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News / Northwest

Western Washington University ‘ghost course’ whistleblower wins nearly $3M in lawsuit

Staff accused of giving students credit for classes they weren't actually attending

By Claire Bryan, The Seattle Times
Published: May 19, 2024, 5:11pm

A university auditor who told federal investigators about Western Washington University’s use of “ghost courses,” and was later fired by the school, was awarded nearly $3 million in damages last week for whistleblower retaliation.

A Whatcom County jury found that Antonia Allen, the former director of WWU’s Office of the Internal Auditor, was fired for investigating and reporting that staff and faculty at WWU’s Woodring College of Education gave students credit for attending classes they weren’t actually attending, according to a news release from Sheridan Law Firm. Falsifying classes allowed the students to obtain federal financial aid money.

Dozens of students between 2016 and 2019 were given credit for these “ghost courses,” according to a Seattle Times investigation.

The auditor’s office found that faculty and staff engaged in these activities “for the financial benefit of their students without consideration to university policy, the financial impact on the university or the academic impact on the students who did not receive credit for completed coursework.”

Allen sued the state of Washington in December 2020. There were multiple delays due to the pandemic, said Seattle attorney Jack Sheridan of Sheridan Law Firm, Allen’s lawyer. After more than five days, the Whatcom County jury came to a verdict.

“I am very happy with the Jury’s verdict and believe Justice has been served,” Allen said in a statement Friday.

WWU declined to comment.

As part of the investigation, Allen met with a federal investigator from the U.S. Department of Education who told her the use of “ghost courses” constituted fraud against the United States. But when she reported the agent’s statement to WWU management, she was pressured to remove the word “fraud” from the report, according to the news release.

When she wouldn’t remove it, WWU President Sabah Randhawa fired her.

At the trial, Randhawa admitted Allen’s refusal to remove the word “fraud” was one reason for the termination. The state of Washington was unable to produce any evidence that showed deficiencies to explain why Allen was fired, according to the news release.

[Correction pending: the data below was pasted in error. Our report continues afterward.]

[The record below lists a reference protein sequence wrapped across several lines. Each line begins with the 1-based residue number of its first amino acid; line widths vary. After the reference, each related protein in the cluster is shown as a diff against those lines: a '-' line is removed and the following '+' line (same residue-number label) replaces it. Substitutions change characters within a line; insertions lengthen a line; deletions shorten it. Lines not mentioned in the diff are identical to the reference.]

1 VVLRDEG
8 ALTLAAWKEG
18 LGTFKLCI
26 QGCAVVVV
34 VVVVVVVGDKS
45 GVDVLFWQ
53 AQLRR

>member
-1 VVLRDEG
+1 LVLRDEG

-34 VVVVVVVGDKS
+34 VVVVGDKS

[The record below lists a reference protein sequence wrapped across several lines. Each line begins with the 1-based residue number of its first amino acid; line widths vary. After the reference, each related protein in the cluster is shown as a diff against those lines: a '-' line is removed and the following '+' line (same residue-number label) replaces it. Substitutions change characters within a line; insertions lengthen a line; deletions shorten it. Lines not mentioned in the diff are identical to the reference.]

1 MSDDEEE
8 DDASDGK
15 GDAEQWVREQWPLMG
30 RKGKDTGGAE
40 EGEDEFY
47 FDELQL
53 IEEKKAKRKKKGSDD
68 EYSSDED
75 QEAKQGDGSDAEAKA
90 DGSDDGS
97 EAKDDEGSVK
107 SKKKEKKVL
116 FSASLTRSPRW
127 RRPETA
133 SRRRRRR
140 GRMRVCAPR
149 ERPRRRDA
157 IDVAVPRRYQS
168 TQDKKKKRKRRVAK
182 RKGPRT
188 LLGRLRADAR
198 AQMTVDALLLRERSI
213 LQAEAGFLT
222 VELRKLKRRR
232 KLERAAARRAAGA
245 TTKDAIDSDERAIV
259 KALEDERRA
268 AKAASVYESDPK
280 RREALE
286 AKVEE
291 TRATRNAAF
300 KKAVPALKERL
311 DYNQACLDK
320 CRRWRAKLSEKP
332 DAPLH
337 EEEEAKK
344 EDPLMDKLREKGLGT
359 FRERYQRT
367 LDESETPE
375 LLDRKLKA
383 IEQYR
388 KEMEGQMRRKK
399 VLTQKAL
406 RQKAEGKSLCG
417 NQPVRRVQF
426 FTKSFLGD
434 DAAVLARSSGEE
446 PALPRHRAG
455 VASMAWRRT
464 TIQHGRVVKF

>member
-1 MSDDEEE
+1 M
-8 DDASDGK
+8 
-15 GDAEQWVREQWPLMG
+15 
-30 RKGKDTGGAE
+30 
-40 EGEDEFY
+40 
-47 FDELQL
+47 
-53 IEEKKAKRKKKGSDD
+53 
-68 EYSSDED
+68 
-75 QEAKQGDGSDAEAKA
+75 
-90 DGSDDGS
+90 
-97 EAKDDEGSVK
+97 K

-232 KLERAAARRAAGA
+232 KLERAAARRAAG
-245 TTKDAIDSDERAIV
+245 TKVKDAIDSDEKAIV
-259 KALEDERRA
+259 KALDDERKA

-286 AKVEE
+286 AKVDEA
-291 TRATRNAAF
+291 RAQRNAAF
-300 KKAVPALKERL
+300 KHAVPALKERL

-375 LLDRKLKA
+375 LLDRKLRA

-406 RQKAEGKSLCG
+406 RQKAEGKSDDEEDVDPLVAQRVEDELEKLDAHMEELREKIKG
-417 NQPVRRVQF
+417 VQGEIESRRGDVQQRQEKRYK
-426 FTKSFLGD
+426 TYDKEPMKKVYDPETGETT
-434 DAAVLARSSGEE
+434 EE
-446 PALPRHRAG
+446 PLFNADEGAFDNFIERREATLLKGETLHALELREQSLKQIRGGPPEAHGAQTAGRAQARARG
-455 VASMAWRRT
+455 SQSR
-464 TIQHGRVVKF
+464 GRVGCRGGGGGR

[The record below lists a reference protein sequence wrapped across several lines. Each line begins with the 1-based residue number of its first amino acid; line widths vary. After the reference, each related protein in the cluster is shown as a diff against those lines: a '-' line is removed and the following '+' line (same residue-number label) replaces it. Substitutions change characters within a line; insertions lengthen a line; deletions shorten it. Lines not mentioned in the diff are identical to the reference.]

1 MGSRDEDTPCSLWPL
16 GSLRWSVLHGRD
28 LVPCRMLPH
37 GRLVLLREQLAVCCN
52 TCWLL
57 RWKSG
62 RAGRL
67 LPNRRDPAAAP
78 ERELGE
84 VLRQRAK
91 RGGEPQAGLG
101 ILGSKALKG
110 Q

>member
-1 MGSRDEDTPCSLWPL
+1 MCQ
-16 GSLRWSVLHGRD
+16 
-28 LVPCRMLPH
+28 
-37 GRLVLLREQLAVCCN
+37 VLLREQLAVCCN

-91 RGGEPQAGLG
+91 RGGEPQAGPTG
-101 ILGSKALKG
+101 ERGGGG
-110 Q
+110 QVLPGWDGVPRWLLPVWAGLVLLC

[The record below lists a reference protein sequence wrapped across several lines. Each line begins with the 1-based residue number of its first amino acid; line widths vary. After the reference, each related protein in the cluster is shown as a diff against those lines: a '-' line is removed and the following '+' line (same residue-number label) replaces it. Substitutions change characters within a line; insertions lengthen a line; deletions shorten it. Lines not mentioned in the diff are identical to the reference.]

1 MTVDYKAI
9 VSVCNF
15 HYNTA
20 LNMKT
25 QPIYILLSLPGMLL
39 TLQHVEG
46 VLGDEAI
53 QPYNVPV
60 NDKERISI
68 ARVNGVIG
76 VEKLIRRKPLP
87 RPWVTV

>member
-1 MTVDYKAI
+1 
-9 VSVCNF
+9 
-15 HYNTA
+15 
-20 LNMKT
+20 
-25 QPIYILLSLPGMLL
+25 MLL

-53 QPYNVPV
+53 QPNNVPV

The jury awarded Allen $631,442 in back pay, the amount of money she lost from the date she was fired to the beginning of the trial. She also received $867,964 in “front pay,” defined as the earnings she would have received for the rest of her life that she lost as a result of being fired. She was also awarded $1.5 million for emotional harm.

“She couldn’t find comparable work because she has to tell the truth and say, ‘I was fired,’ and you can’t be in the business she was in if you have any blemishes on your record at all,” Sheridan said. “They basically destroyed her ability as an auditor.”

Allen has worked 80-hour weeks as a seasonal tax expert for Intuit Turbo Tax since January 2021, making half or less of what she was making at WWU, Sheridan said.

“This is just one of those cases where the good guys won,” Sheridan said.

Allen was not the only employee fired. According to the Times’ investigation, there were a series of firings, turmoil and a “culture of fear” at WWU’s internal audit office.

Richard Chambers, who served as the president of the Institute of Internal Auditors at the time but has since stepped down, said this is one of the largest settlements he’s ever seen for this type of case. He said it feels appropriate given the “egregious circumstances” at WWU.

“The jury got it right,” Chambers said Friday. “You can’t have the kind of transparency that an internal audit office is supposed to deliver if management isn’t receptive and supportive of the work.

“If management isn’t receptive to the auditor’s work, then that is a failure of governance on all fronts.”